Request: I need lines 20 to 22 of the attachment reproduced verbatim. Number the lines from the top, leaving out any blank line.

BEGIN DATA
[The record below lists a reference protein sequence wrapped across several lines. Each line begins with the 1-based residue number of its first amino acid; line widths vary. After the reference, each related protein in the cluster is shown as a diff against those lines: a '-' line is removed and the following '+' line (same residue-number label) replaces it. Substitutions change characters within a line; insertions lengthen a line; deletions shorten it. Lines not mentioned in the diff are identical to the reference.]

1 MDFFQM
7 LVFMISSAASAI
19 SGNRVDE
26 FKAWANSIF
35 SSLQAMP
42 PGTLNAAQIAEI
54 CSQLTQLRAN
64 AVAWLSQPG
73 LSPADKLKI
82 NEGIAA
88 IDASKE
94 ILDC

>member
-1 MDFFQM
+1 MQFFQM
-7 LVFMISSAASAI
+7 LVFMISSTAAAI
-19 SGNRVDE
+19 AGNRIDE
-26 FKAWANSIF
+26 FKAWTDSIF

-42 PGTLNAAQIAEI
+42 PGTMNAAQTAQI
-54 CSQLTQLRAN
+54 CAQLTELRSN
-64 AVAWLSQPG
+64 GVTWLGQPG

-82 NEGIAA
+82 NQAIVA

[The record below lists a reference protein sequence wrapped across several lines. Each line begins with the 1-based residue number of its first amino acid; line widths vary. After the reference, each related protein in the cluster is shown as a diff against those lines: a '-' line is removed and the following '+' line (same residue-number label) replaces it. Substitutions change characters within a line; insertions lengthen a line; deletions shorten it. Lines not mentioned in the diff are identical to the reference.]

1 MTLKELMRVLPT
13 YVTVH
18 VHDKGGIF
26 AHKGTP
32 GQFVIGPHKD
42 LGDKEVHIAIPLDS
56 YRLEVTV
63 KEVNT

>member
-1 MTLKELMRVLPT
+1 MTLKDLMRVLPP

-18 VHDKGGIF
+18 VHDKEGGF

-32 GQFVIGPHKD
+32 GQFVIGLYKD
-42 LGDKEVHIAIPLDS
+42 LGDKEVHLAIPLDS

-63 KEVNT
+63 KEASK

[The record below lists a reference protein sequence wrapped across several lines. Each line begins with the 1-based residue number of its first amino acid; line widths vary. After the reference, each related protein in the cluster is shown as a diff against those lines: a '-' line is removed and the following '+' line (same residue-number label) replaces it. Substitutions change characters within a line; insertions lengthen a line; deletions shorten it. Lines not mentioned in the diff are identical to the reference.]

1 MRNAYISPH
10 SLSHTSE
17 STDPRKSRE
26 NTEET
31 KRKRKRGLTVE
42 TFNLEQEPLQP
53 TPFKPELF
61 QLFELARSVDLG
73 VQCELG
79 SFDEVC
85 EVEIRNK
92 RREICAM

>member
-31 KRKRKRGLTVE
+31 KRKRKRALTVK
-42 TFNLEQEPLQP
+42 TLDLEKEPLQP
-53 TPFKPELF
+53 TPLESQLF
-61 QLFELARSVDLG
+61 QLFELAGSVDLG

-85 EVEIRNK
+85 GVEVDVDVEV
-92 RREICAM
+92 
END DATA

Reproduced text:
+19 AGNRIDE
-26 FKAWANSIF
+26 FKAWTDSIF